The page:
Now that I've discovered I have a bottomless to-do list, this habit is working against me.
One of the things I learned during my happiness project is that I've lost touch with knowing what I enjoy doing by myself. I enjoy spending time with other people, I enjoy playing games, I enjoy talking with Mike, and all of these things I will make time for without too much trouble. But because I taught myself to get anxious if I was doing something unproductive (e.g., playing a computer game) when I had things that needed to get done or should get done, it's like I've lost my ability to goof off. Everything has become a task. Even checking Facebook and Twitter is methodical.
And because there are always more things waiting on my need-to-do or should-do list, I haven't been forced to rediscover the things I find fun. The things I enjoy that make me who I am.
My to-do list has gone from providing me structure for my life to structuring my life for me.
Obviously I've accomplished a lot of stuff in the past year. I finally took programming classes, something I'd wanted to do for years. I've grown my blog, which I love. Mike and I are finally almost done with this art project we've been working on for about two years. I've made several prayer shawls (and a hat -- I stayed up last night to finish it!). I made a DVD compilation of interviews with my mom and her siblings and actually got it done in time for Christmas.
But I've also filed a bajillion papers, cleaned the rats' cage more times than I can count, washed their smelly bedding again and again, deposited Mike's paychecks twice a month, exercised twice a week, called up customer service of way more companies than I wished I ever had to talk to, transferred money between accounts, paid bills, gone grocery shopping, charged my cell phone, cleaned old food out of the fridge... the list goes on and on. (I'm flipping back through my to-do notebook.)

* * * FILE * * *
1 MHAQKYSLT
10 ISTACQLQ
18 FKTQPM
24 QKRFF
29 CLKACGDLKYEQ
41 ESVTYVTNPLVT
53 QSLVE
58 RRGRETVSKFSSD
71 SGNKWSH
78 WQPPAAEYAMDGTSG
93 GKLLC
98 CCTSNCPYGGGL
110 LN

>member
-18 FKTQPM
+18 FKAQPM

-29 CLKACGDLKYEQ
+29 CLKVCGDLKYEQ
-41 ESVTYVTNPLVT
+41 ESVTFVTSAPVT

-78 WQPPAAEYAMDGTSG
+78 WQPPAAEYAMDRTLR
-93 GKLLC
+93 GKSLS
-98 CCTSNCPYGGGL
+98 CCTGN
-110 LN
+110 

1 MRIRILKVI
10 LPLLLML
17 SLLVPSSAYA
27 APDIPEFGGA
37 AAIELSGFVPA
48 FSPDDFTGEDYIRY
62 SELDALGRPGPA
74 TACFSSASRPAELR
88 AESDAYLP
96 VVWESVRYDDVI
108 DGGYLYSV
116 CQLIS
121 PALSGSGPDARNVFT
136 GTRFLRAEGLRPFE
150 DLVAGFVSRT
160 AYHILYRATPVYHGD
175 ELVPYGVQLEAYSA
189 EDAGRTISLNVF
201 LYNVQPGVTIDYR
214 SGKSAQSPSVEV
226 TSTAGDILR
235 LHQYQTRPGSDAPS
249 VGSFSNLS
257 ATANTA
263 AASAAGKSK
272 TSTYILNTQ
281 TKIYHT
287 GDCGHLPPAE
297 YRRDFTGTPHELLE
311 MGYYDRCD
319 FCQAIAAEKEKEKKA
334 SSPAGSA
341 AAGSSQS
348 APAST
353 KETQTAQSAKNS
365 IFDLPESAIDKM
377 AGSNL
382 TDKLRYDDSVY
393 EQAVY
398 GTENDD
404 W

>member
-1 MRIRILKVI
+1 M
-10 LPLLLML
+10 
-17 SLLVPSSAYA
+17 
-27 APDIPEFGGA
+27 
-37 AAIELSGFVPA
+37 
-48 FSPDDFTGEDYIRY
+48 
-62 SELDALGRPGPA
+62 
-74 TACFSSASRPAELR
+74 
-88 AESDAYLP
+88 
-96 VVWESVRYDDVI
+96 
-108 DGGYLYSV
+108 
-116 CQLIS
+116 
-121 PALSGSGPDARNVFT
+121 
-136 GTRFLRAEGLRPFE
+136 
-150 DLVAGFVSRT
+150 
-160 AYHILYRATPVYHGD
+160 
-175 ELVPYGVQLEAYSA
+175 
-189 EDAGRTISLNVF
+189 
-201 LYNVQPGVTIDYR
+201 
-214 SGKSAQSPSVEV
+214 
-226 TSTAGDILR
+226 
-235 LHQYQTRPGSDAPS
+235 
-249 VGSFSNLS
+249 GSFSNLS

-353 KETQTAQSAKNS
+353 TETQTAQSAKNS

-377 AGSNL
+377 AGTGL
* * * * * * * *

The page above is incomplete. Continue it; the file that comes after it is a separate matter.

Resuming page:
So the questions I have for myself (and for you) are this:
- How do I spend more time doing the former activities -- things that move me toward my goals and create the life I want to have -- and less time doing the latter activities -- the repetitive but necessary activities of life?
- How do I help myself feel accomplished when there are always more things to do? How do I look at my to-do list and see the things that are crossed off instead of all the things that aren't?
- How do I rediscover and make time for things that are fun but completely unproductive, things that would be relaxing to me if I could rid myself of the anxiety of unfinished projects in the back of my mind?
- How do I either learn to live with clutter without getting so anxious, or else build a better system so I'm not constantly doing maintenance-type activities (filing papers, clearing dishes) to keep it uncluttered?
- How do I make Mike a partner in tackling the to-do's without getting irritated with him when he forgets or decides to prioritize fun things, like video games, ahead of them?
It's entirely possible I am the only one with this problem -- I mean, everyone is always complaining about how they procrastinate, not the opposite, right? But if you have any thoughts at all, I'd appreciate the help.